sally spiegel
photograph by Tim Robison

Sally Spiegel found her calling as a home renovator 10 years ago, when she was a nanny with her own child-care firm stretching across four states. In addition to taking care of their children, the parents she worked for hired her to run errands from architect to engineer, deliver hinges to the builder, and take calls from the contractor for their massive renovations. And she loved it.

Sally dove into renovating full-time after an electrician told her, “You’re the real deal. Your gift is having conversations with people and walking them through the renovation.”

That gift for communication has translated into a decade in the renovating business, during which time Sally has assisted owners with Asheville-area houses ranging from a historic 1919 house in the Grove Park neighborhood to an early ’90s traditional house in Fairview.

sally spiegel interior

In a 1930s bungalow in north Asheville, Sally Spiegel transformed a sitting porch into this nature-inspired bathroom. photograph by Tim Robison

“The most important conversation that I have with a client is helping them define their intentions,” Sally says. “An intentional renovation is very, very different from a renovation that’s simply a whim. That’s really what I help people get clear about.” To do that, she has private conversations with both sides of a relationship. Sally’s example: A husband says he has to have a glass block wall in the bathroom, and he’s driving his wife crazy. “So I ask, ‘What are you willing to die in the ditch for?’ I have talked people out of two-sink bathrooms with 10-foot vanities for 10 years,” Sally says. “If y’all need two sinks, you need an attorney.”

• • •

The single, 45-year-old mother of two teenage children is sending 2 a.m. emails to subcontractors and general contractors. The cook she is working with on a renovation wants a built-in chopping block that is able to withstand a cleaver butchering up to 75 pounds of meat — on a lift, no less. Fortunately, Sally knows someone who can do the job.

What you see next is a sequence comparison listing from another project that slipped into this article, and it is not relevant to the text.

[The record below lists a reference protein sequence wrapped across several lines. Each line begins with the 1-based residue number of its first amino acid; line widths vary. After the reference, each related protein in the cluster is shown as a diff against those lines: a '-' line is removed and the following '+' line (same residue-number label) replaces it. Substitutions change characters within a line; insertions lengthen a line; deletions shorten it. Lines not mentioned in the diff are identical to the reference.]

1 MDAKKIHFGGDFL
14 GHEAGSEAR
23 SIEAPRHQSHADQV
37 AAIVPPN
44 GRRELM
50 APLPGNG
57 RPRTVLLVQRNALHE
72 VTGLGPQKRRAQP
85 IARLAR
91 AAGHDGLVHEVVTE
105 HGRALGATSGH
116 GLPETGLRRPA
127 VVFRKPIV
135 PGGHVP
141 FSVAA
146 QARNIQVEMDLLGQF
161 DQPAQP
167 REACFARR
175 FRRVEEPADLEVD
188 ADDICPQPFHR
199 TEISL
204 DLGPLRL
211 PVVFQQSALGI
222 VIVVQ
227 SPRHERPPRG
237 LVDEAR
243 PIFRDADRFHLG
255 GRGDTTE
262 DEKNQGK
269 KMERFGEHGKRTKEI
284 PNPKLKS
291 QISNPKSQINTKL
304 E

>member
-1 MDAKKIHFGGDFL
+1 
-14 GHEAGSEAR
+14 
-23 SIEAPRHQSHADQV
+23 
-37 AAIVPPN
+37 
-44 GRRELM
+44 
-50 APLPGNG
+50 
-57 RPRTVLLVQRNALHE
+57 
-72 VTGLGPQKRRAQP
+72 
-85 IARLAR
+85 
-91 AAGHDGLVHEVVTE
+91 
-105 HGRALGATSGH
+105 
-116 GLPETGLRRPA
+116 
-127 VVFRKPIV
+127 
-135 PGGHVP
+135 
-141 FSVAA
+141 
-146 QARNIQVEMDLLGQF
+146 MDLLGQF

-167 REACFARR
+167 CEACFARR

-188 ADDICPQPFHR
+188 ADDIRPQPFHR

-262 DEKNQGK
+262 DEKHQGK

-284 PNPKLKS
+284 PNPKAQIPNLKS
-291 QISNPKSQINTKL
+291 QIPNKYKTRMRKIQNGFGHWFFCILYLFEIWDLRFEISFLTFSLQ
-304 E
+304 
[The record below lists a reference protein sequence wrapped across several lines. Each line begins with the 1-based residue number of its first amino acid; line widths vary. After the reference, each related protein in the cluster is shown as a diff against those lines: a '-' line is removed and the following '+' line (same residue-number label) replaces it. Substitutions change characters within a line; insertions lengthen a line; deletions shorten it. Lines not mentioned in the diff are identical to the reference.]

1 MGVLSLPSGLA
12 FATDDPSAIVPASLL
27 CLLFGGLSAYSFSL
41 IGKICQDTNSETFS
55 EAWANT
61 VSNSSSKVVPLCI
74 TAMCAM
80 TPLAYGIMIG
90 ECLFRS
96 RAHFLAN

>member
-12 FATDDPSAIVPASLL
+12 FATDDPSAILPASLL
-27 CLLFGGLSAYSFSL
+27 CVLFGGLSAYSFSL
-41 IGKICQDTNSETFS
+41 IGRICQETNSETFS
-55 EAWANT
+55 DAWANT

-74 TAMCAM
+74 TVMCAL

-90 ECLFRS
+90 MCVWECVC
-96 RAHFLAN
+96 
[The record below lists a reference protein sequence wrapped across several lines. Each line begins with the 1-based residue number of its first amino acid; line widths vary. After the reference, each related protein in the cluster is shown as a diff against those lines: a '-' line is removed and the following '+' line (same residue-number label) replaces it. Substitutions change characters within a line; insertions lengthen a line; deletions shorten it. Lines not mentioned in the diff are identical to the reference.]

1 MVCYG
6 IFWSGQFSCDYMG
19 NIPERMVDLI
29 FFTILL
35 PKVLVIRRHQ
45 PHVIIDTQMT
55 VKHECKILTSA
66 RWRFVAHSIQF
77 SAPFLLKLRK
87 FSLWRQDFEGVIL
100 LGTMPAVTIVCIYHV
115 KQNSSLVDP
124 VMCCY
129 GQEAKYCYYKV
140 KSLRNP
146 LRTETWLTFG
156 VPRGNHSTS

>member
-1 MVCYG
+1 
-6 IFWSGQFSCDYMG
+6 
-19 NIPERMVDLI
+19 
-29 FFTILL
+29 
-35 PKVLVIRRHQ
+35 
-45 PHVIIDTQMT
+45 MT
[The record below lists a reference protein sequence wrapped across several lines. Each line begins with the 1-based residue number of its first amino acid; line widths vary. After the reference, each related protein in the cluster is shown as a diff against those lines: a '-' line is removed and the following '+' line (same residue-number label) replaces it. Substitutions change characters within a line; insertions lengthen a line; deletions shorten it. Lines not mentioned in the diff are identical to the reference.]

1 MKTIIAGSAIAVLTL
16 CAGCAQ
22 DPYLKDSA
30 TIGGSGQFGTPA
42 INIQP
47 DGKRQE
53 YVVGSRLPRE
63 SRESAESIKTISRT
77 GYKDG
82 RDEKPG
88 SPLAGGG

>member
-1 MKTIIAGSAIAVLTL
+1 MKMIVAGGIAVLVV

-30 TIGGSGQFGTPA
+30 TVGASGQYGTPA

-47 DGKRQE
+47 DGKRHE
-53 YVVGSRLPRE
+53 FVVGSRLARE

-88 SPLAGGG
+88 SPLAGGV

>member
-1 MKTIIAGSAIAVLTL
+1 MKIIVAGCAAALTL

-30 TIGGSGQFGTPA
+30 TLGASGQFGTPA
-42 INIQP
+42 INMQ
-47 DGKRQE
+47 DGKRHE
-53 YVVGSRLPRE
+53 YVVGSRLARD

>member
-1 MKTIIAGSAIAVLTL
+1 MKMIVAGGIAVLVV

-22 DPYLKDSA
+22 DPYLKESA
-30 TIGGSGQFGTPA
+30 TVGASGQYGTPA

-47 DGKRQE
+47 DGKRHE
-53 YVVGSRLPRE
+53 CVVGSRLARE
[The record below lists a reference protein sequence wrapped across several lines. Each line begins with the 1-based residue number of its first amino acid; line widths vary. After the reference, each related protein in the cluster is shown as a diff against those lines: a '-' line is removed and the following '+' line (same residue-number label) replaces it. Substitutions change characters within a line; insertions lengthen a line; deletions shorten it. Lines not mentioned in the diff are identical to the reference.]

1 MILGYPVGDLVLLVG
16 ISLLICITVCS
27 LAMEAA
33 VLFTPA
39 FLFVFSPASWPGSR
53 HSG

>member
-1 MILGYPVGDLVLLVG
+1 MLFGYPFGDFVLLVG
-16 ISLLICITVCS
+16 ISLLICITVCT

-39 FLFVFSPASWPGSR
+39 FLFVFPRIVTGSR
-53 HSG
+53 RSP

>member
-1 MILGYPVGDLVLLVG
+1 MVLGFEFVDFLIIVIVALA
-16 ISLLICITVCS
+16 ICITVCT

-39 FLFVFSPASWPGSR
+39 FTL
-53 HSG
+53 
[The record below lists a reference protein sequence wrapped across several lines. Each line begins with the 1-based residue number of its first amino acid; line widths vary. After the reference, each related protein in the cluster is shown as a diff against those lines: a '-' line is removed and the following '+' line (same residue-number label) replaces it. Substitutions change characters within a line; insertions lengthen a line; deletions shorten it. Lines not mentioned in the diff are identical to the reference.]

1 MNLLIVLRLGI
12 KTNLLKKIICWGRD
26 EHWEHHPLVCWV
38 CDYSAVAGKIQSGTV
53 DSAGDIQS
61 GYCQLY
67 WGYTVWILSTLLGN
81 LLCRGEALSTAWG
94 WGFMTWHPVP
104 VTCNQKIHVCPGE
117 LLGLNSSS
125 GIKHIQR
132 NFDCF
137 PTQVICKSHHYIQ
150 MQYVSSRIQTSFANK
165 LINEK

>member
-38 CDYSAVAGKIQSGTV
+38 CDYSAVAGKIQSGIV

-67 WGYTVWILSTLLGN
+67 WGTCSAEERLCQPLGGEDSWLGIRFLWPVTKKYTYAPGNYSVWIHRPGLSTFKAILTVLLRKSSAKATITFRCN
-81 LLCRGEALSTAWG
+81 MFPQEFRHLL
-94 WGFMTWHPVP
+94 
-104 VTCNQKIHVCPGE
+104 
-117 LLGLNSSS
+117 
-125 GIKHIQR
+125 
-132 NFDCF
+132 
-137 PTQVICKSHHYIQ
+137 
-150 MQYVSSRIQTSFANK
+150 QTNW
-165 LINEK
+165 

“A house comes with a story, and you’ve got to figure out how to make it work.”

In the end, Sally’s relationship with a client is more important than the project. More important than the six-panel wall made of solid fir, or the rolling sidewalk that enables you to pull the grill indoors at night so bears won’t maul it.

“My ideal client is someone who appreciates the existing property,” Sally says. She likes “rescuing things,” and the complexity of renovating rather than building. Renovation, she says, is “like dating someone with baggage. A house comes with a story, and you’ve got to figure out how to make it work.” The statement illustrates the other thing clients love about Sally: her candor. She’s willing to tell people that what they want either can’t be done, or they can’t afford it.

Sally readily admits, “I’m a luxury item. You need a shirt and underwear and pants. I’m jewelry. Knowing that you’re dispensable makes you behave a little differently.” Then she adds: “‘This renovation brought us closer,’ said no one ever.”

• • •

Many of her clients are in transitions — to empty nesting, to retirement, from one lifestyle to a different one. Sally can help them navigate decisions because she’s been in their shoes. As a child — with a grandfather who was a Presbyterian minister and a father who was an Episcopal priest — she moved 22 times. While attending boarding school in Raleigh, she visited the homes of friends in Manteo, Hickory, and New Bern. As a nanny, she chased toddlers through other people’s houses.

Then she moved to Asheville. “People come to Asheville because they feel called here, pulled here. It’s a magnet,” Sally says.

She sighs. Not that she’s tired, nope. She wants to show me the zebrawood veneer that’s going in the previously bank-owned minimalist house with the maximum view, but we’re too far up a mountain to get Internet service for her iPad. No matter. She has 17 other projects going on, and needs to get her son to a traveling soccer game in Charlotte. Onward, then, to the magnet that is Asheville.

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Susan Stafford Kelly was raised in Rutherfordton. She attended UNC-Chapel Hill and earned a Master of Fine Arts from Warren Wilson College. She is the author of Carolina Classics, a collection of essays that have appeared in Our State, and five novels: How Close We Come, Even Now, The Last of Something, Now You Know, and By Accident. Susan has three grown children and lives in Greensboro with her husband, Sterling.